Wednesday, November 10, 2010

Prison Prescription: LOCKED DOWN (2010)

Movies about martial arts are kind of like a Clint Eastwood spaghetti western – you get the good, the bad and the ugly.  The last two categories have been booming as of late thanks to the rise in popularity of mixed martial arts (MMA) and, more specifically, the Ultimate Fighting Championship (UFC).  Unfortunately, like the pro-wrestling boon in the 1990s, this means lots of fighters with all the range of a remote control heading to the silver screen in the hopes of parlaying their public recognition into a second career.  While some have broken into the big-time (Quinton “Rampage” Jackson in THE A-TEAM redux, for example), most fighters have languished in direct-to-video hell.

One of the current purveyors of the DTV MMA onslaught is director Daniel Zirilli.  He got his start directing rap videos and produced BLACK SPRING BREAK: THE MOVIE (1998), which I remember angering customers back when I worked at a video store.  Zirilli spent a decade producing crap that clogged video store arteries; “urban” films with titles featuring a Z in it like LATIN KINGZ (2003) done in a thug life font.  He latched onto MMA’s popularity and gave the world CIRCLE OF PAIN earlier this year.  You remember that one right?  It is the movie that gave the world the infamous Frank Mir vs. Heath Herring parking lot fight that my friend Dave said unfolded like the opening of a gay porn scene (how he knew that I don’t know).  Well, he is back with a vengeance with the MMA fighter laced LOCKED DOWN.

The film centers on undercover cop Danny Bolan (Tony Schiena, the lead of CIRCLE) and opens with him doing a drug deal with a guy named Mule (Forrest Griffin).  You can tell Mule is a badass because he has not one, not two, but THREE Tapout logos on his jacket!  Naturally, it all goes horribly wrong with an innocent rookie getting blown away and Bolan accidentally dropping Mule as he tries to save his life. Undercover cop cliché #1 taken care of, now let’s get onto #2. Bolan cleans up (shaving montage!) and gets it on with his girlfriend, who then proceeds to give him the post-coital “I don’t even know who you are” speech.  He wakes up to a Dear John letter, but that is the least of his worries as a S.W.A.T. team busts into his house and find drugs and money hidden in his mattress.  “This is a set up,” he screams.  Cliché #3 is in the books.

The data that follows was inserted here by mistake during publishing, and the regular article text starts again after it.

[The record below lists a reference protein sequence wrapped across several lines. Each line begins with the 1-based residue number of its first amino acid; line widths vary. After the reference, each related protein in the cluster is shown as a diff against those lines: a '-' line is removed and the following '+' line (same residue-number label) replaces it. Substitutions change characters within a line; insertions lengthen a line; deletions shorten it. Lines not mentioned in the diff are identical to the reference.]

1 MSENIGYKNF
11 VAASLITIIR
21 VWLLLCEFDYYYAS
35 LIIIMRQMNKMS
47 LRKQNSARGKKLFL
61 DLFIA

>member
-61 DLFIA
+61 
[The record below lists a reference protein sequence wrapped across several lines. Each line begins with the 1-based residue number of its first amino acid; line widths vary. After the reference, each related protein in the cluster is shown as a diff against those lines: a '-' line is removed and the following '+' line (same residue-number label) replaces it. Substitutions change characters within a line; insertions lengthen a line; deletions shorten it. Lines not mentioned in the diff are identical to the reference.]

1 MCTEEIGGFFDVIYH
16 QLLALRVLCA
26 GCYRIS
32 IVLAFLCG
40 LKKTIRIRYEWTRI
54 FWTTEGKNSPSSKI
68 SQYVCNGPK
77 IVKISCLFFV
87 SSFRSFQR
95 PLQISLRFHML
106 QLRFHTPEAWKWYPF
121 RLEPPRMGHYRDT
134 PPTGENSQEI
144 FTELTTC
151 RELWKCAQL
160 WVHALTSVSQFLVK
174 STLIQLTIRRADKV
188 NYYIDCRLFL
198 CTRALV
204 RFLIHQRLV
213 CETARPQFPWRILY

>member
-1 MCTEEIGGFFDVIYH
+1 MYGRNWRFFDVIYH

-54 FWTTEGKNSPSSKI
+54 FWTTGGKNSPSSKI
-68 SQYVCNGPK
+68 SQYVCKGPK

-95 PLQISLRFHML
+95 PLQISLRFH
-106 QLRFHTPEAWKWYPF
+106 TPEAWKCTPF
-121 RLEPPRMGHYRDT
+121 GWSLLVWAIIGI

Bolan is quickly found guilty (no trial footage) and finds himself sent off to Blackwater prison.  And – wouldn’t you know it – it is overflowing with criminals he locked up.  What are the odds?  At the top of the list is Anton Vargas (the slumming Vinnie Jones, looking bloated as hell), a big time crime lord.  Now hold onto your hats because this might blow your mind.  Vargas runs this prison and has the warden wrapped around his little finger (thanks to young hookers). Also – make sure you are seated for this one – he runs an illegal underground fight circuit where prisoners fight to the death!  Whoa, where did they come up with such an original plot?  This barbaric bloodsport is showcased in the film’s opening when UFC fighter Cheick Kongo (as Silas) is punched in the balls (oh sweet, sweet justice) and killed by prison pound-for-pound champ Axl (Lance “The Snake” Cartwright). 

Bolan is taken to his new home (one cheap set cell block of 5 cells) and meets Irving (Dave Fennoy), his old black roommate who used to be a fighter.  Damn, I wonder if he will become his trainer and offer sage advice.  Leaving no cliché left unturned, Irving tells Bolan that when it comes to respect, “you got to earn it.”  Amazing!  Of course, Bolan gets in trouble right away with thug Colton (Rashad Evans) as Bolan put away his cousin King (Kimbo Slice) down in Florida.  I’ll let Rashad’s fine acting skills explain: